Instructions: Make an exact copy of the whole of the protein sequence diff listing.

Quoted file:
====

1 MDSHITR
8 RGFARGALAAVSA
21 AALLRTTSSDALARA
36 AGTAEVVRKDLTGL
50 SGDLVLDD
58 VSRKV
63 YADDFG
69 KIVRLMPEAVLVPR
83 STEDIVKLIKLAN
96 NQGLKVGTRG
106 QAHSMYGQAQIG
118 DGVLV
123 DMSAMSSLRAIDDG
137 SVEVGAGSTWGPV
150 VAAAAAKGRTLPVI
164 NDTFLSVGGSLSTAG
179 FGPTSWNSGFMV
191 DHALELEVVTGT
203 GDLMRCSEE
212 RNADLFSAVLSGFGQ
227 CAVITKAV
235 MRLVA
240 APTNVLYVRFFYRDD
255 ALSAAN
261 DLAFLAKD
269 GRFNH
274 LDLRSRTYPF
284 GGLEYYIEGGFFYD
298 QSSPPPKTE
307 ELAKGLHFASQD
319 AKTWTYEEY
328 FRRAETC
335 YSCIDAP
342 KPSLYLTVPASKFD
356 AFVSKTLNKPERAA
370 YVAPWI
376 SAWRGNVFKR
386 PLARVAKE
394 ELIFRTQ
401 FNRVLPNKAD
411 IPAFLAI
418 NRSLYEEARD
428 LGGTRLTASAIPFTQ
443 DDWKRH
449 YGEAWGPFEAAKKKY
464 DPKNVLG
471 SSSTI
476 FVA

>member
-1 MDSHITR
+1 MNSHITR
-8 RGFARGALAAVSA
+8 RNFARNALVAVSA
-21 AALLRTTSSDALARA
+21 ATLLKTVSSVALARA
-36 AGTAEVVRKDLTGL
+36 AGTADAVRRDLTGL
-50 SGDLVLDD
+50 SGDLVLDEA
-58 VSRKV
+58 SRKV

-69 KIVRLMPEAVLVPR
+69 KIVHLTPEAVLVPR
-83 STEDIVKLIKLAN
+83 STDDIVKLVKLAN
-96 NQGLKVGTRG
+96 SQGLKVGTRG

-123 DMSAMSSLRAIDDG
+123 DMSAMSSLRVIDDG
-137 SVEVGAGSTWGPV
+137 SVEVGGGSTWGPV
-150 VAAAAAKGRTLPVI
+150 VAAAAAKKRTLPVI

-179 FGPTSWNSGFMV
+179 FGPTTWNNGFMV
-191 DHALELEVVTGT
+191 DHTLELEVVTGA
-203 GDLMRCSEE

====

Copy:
1 MDSHITR
8 RGFARGALAAVSA
21 AALLRTTSSDALARA
36 AGTAEVVRKDLTGL
50 SGDLVLDD
58 VSRKV
63 YADDFG
69 KIVRLMPEAVLVPR
83 STEDIVKLIKLAN
96 NQGLKVGTRG
106 QAHSMYGQAQIG
118 DGVLV
123 DMSAMSSLRAIDDG
137 SVEVGAGSTWGPV
150 VAAAAAKGRTLPVI
164 NDTFLSVGGSLSTAG
179 FGPTSWNSGFMV
191 DHALELEVVTGT
203 GDLMRCSEE
212 RNADLFSAVLSGFGQ
227 CAVITKAV
235 MRLVA
240 APTNVLYVRFFYRDD
255 ALSAAN
261 DLAFLAKD
269 GRFNH
274 LDLRSRTYPF
284 GGLEYYIEGGFFYD
298 QSSPPPKTE
307 ELAKGLHFASQD
319 AKTWTYEEY
328 FRRAETC
335 YSCIDAP
342 KPSLYLTVPASKFD
356 AFVSKTLNKPERAA
370 YVAPWI
376 SAWRGNVFKR
386 PLARVAKE
394 ELIFRTQ
401 FNRVLPNKAD
411 IPAFLAI
418 NRSLYEEARD
428 LGGTRLTASAIPFTQ
443 DDWKRH
449 YGEAWGPFEAAKKKY
464 DPKNVLG
471 SSSTI
476 FVA

>member
-1 MDSHITR
+1 MNSHITR
-8 RGFARGALAAVSA
+8 RNFARNALVAVSA
-21 AALLRTTSSDALARA
+21 ATLLKTVSSVALARA
-36 AGTAEVVRKDLTGL
+36 AGTADAVRRDLTGL
-50 SGDLVLDD
+50 SGDLVLDEA
-58 VSRKV
+58 SRKV

-69 KIVRLMPEAVLVPR
+69 KIVHLTPEAVLVPR
-83 STEDIVKLIKLAN
+83 STDDIVKLVKLAN
-96 NQGLKVGTRG
+96 SQGLKVGTRG

-123 DMSAMSSLRAIDDG
+123 DMSAMSSLRVIDDG
-137 SVEVGAGSTWGPV
+137 SVEVGGGSTWGPV
-150 VAAAAAKGRTLPVI
+150 VAAAAAKKRTLPVI

-179 FGPTSWNSGFMV
+179 FGPTTWNNGFMV
-191 DHALELEVVTGT
+191 DHTLELEVVTGA
-203 GDLMRCSEE